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date: 20 June 2019

Abstract and Keywords

This chapter situates opera in the context of the battle between the ancients and the moderns that was waged particularly in the realm of literature during the critical years of the genre’s development in Italy. Taking into account the writings of such champions of modernity as Tassoni, Lancellotti, and Boccalini, as well as examples from mid-seventeenth-century Venice, the chapter proposes that opera’s expressive power is a result not so much of its relative success or failure in adhering to the humanist ideals of its Florentine creators, so embedded in operatic historiography, but rather in the perennial tension between ancient precepts and modern fantasies, manifest in the genre’s often playful engagement with anachronism. The chapter concludes with a glimpse at the complex and often contradictory treatment of the ancients in the twentieth century, exemplified by Strauss’s Ariadne auf Naxos and Henze’s The Bassarids.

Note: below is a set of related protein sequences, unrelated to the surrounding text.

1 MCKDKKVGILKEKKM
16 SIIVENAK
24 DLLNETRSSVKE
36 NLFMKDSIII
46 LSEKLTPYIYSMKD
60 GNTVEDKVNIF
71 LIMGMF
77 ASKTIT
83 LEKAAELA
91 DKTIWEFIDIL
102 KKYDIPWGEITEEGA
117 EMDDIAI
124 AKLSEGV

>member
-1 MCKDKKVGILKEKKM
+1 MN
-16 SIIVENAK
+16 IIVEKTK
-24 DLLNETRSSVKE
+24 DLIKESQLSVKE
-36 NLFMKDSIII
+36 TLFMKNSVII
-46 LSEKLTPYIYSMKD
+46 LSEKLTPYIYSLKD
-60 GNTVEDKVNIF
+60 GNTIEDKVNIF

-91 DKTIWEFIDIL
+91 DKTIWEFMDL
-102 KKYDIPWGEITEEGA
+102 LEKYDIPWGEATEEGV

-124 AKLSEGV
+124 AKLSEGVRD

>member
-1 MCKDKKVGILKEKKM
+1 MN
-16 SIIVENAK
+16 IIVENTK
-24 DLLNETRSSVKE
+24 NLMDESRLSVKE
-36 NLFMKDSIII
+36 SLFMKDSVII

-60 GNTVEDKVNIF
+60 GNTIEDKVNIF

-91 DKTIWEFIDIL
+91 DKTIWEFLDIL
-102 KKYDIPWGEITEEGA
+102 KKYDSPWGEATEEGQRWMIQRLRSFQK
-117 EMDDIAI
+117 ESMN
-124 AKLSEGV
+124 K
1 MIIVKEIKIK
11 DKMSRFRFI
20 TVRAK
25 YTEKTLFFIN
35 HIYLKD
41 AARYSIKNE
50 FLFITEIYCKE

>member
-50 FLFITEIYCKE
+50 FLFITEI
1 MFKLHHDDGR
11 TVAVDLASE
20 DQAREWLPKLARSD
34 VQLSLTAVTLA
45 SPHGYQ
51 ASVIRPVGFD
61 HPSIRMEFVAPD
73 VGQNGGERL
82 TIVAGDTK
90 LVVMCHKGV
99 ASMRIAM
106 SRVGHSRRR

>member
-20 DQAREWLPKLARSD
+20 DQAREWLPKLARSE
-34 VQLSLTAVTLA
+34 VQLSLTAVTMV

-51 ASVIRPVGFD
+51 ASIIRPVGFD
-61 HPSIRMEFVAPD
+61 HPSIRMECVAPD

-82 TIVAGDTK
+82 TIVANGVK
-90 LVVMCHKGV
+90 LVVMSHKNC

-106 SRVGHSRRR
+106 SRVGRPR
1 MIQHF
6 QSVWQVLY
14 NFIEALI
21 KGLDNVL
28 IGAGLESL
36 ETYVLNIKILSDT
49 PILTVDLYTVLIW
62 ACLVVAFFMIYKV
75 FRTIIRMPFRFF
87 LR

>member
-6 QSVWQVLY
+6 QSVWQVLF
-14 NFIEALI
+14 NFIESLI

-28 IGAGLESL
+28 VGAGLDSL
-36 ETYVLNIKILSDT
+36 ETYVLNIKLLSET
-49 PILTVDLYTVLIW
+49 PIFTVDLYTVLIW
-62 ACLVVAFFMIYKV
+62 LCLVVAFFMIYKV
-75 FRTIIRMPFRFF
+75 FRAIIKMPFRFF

Keywords: ancients, moderns, anachronism, operatic historiography, Venice

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